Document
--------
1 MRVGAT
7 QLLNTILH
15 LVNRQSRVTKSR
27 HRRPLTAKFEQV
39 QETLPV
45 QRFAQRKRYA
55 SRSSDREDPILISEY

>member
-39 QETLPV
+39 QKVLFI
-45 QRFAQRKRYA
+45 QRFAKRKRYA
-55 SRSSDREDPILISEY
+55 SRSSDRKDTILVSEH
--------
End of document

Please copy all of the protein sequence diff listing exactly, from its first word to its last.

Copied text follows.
1 MRVGAT
7 QLLNTILH
15 LVNRQSRVTKSR
27 HRRPLTAKFEQV
39 QETLPV
45 QRFAQRKRYA
55 SRSSDREDPILISEY

>member
-39 QETLPV
+39 QKVLFI
-45 QRFAQRKRYA
+45 QRFAKRKRYA
-55 SRSSDREDPILISEY
+55 SRSSDRKDTILVSEH